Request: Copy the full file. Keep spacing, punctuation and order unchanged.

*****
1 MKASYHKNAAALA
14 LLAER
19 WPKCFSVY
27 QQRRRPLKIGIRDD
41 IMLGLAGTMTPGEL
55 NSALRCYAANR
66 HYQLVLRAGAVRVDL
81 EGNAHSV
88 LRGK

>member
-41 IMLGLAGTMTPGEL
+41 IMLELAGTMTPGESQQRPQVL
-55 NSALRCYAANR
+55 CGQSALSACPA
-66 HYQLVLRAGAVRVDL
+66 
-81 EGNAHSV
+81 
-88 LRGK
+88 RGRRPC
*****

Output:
1 MKASYHKNAAALA
14 LLAER
19 WPKCFSVY
27 QQRRRPLKIGIRDD
41 IMLGLAGTMTPGEL
55 NSALRCYAANR
66 HYQLVLRAGAVRVDL
81 EGNAHSV
88 LRGK

>member
-41 IMLGLAGTMTPGEL
+41 IMLELAGTMTPGESQQRPQVL
-55 NSALRCYAANR
+55 CGQSALSACPA
-66 HYQLVLRAGAVRVDL
+66 
-81 EGNAHSV
+81 
-88 LRGK
+88 RGRRPC